Property Market Update
While the residential property market may have been braced for a major downturn in the wake of the lofty COVID-19 peaks, all stats seem to indicate that it has not been as dramatic as many may have expected.
Across a number of publications, the property industry is reported on a regular basis. The below table shows the most recent movements in the residential property market across the 8 Australian State capital cities.
RECENT HOUSE PRICE MOVEMENTS BY CAPITAL CITY
Within these results however it is noted that there is a fairly high degree of nuance. Some localities have experienced much larger decreases than others, and where this has been the case, generally the larger decreases have occurred earlier in the cycle. Conversely, in Adelaide for instance, it is only in the last quarter where they experienced any reversal in property prices and so far these have been modest in comparison to say Sydney or Melbourne. Interestingly though, in saying all this, it is in the context of a broadly similar economic environments in all states. To be fair though, the impact generally appears to have been lower in those locations where the real estate values are less, therefore coming of what would be a lower base.
In noting that the experience for the property markets has been quite different across the States, it must be recognised in macroeconomic terms that some of these localities represent a relatively small proportion of the broader property market in Australia. Afterall, the eastern seaboard represents c.75% of the property population and consequently contributes towards the greatest impact nationally.
The impetus for all the recent disruptions in the property market has of course been the rapid increase in inflation, having come off record lows. It has also the speed in which all this has occurred – in just 8 months for instance (April 2022 to December 2022) the OCR increased from point 0.1% (that is a tenth of 1%) in to 3.1%, the most rapid escalation in 30 years. This as we all know, has inevitably led to an increase in home lending rates, which, as one would expect, has clearly had an inverse the residential property market. With the CPI increasing to 7.8% at end of December, buyers alike will be eagerly watching the RBA announcement in a few weeks time to understand what (if any) increases will occur to the OCR.
Consequently, there is now more than a little bit of attention around whether mortgage rates are likely to continue to increase or if they may slow. This is obviously a matter of intense interest not just to economists, but governments, the media and broader society in general. Most central banks have increased official cash rates as a method to influence interest rates and thereby constrain inflation.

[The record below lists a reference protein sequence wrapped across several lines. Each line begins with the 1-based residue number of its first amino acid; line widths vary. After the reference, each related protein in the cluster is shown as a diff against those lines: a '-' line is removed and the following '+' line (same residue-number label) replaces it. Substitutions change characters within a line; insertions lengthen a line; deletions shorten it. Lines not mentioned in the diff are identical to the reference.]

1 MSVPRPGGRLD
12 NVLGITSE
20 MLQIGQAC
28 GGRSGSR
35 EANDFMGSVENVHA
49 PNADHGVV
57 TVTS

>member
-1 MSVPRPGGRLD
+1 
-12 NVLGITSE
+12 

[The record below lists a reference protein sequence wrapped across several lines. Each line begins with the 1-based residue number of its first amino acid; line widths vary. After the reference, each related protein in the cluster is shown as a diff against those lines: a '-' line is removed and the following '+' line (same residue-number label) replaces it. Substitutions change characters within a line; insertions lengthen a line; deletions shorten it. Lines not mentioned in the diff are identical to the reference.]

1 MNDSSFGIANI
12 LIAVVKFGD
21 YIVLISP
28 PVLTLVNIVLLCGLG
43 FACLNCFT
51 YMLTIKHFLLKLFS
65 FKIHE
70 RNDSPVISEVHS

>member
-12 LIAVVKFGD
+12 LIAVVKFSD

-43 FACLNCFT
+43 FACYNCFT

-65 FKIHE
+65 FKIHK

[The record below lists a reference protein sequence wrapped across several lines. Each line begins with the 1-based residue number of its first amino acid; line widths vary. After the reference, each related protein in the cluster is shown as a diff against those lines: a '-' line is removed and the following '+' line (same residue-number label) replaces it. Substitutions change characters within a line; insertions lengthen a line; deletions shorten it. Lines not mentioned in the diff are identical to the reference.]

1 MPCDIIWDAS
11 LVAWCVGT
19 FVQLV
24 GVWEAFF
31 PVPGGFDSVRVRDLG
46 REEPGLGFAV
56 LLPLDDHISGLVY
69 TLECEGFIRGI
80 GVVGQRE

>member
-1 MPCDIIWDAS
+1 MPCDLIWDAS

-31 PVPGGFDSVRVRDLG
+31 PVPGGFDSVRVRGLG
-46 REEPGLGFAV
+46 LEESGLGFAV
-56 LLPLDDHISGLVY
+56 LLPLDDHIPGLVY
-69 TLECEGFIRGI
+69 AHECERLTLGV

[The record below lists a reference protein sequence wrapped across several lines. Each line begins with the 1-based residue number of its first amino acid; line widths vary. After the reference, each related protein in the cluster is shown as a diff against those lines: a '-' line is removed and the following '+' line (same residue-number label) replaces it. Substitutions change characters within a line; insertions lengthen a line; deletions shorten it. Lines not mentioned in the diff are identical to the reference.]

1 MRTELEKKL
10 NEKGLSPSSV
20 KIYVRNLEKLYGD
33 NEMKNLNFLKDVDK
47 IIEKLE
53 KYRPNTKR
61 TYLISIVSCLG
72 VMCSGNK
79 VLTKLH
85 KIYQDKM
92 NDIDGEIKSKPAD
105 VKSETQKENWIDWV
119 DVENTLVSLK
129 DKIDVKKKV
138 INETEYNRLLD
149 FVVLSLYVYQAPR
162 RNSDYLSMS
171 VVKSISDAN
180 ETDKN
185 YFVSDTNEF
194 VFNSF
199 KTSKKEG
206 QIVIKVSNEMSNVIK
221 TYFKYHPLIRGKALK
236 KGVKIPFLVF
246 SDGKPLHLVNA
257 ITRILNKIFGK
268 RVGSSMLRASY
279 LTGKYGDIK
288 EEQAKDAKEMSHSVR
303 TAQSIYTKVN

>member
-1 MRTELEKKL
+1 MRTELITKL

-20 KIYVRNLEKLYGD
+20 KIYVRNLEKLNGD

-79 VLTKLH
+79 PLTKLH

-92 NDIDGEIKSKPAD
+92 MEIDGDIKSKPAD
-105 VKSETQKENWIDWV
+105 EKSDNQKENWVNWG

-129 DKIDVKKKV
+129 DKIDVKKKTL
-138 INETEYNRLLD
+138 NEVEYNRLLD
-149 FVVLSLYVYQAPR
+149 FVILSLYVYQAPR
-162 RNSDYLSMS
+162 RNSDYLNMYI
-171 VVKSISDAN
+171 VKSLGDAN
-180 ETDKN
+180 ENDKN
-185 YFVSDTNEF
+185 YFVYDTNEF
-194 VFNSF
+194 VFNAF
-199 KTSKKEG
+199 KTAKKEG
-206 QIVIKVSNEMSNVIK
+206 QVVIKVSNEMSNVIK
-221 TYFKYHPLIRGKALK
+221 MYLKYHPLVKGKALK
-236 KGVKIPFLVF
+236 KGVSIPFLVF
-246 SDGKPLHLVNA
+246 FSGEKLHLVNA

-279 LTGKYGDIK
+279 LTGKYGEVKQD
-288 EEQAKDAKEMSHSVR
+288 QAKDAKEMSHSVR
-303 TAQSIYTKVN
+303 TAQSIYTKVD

The media, politicians and economists will be generating even more commentary/speculation on the interests rate outlook. Residential real estate values are of course a matter of significant importance to our society. One reason being our house is generally our biggest asset. Currently in Australia something like 57% of all household wealth is held in housing, while Superannuation represents only about 20%, with Australian listed stocks and shares even less – around 17%.
Clearly the price of borrowing money – i.e. interest rates – will likely have a significant impact on dwelling values. But there are obviously other considerations. One of the features in the recent real estate market for instance has been a significant drop in sales volumes. This is a fundamental dynamic of the laws of demand and supply. In the context of our real estate markets, the price has been held up by a reducing the supply of properties coming onto the market for sale. This is clearly one of the people have already accumulated a capital gain they are likely to have a different standpoint about quitting when they’re in positive territory, being more likely to accept the ups and downs of market movements. This is a feature of a declining housing market whereby the average hold period of properties that have been sold will extend reasons why the market hasn’t decreased more than it has.